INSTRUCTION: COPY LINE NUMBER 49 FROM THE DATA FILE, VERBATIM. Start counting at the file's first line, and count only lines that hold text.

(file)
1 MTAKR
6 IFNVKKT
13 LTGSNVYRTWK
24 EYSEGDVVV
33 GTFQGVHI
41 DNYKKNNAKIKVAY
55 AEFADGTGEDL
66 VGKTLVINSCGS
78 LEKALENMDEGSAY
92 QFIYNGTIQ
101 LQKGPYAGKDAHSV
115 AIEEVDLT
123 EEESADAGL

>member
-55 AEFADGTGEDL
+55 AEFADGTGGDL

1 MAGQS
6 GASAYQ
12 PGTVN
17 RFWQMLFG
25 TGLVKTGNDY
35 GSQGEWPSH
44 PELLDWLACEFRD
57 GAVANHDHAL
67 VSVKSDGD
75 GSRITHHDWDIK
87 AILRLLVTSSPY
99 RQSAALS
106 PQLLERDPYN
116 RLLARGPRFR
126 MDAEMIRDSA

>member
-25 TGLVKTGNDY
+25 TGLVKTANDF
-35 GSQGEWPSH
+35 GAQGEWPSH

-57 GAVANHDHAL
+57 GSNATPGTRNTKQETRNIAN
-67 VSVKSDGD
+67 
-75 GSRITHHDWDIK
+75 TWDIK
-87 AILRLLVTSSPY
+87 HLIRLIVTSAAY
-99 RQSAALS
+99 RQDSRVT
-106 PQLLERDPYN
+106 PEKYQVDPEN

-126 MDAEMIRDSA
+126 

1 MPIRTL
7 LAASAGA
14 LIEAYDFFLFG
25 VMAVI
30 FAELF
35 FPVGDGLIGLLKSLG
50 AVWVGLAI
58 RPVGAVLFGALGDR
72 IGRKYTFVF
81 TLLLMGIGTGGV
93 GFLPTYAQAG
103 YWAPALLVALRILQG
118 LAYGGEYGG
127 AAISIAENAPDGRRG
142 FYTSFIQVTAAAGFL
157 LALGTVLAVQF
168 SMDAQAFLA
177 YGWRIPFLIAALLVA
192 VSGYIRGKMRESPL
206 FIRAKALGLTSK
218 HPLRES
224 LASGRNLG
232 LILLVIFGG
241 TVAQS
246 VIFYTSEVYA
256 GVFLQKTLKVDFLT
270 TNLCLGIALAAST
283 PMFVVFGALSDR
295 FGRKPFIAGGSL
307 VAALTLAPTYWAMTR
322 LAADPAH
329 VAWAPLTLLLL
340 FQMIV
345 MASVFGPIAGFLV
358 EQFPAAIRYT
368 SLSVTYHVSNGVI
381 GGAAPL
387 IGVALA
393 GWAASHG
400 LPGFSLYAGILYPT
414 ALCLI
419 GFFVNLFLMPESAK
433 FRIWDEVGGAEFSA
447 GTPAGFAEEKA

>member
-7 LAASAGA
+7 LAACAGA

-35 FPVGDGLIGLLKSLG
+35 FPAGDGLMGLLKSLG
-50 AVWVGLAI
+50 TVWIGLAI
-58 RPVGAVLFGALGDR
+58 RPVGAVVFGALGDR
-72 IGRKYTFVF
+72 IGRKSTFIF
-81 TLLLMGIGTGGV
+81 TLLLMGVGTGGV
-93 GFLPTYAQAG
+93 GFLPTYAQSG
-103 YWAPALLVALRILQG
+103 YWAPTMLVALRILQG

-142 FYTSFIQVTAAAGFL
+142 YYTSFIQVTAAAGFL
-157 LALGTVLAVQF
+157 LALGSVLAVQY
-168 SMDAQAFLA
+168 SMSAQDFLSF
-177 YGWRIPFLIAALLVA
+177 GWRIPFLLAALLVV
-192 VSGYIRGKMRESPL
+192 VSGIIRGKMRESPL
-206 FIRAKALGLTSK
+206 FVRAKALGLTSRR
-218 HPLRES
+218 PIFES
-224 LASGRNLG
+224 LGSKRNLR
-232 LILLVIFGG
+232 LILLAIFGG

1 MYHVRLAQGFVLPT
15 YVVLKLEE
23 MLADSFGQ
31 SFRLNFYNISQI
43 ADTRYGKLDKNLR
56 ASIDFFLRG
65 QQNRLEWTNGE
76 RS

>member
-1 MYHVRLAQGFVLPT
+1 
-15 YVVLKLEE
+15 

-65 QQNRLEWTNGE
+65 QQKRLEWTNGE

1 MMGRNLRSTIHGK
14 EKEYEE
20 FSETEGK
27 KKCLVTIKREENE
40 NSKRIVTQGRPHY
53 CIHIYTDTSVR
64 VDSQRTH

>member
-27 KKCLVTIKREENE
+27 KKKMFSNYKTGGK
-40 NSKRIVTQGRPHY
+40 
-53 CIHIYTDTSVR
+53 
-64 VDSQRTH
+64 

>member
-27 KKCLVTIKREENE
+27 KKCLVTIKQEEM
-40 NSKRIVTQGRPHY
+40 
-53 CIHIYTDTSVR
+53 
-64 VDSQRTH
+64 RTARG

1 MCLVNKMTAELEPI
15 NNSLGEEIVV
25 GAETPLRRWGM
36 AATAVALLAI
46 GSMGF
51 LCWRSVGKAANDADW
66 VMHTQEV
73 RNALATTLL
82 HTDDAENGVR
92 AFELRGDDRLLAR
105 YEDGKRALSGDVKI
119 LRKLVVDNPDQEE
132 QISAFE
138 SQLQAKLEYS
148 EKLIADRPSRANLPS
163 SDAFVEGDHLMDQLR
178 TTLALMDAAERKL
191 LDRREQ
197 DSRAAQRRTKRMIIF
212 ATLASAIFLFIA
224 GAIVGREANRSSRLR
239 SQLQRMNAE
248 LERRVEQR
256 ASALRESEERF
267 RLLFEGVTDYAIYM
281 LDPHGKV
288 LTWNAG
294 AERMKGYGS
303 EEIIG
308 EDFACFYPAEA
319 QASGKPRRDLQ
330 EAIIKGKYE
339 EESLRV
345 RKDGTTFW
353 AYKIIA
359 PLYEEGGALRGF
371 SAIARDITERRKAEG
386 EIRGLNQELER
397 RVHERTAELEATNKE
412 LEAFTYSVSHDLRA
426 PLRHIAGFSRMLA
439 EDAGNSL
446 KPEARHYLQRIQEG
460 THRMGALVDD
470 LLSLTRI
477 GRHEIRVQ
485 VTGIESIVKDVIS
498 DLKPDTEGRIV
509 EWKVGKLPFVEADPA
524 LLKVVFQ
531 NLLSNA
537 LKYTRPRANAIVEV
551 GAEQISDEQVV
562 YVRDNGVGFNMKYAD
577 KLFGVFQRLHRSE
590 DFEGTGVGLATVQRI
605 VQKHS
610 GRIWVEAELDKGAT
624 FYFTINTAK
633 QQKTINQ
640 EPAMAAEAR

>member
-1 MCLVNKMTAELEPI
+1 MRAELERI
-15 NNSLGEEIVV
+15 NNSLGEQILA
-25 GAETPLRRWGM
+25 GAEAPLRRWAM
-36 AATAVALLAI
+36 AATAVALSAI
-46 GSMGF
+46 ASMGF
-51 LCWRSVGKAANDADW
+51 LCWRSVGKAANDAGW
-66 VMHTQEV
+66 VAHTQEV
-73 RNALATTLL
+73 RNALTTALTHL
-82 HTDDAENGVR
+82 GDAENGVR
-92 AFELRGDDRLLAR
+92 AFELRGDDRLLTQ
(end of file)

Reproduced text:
-126 MDAEMIRDSA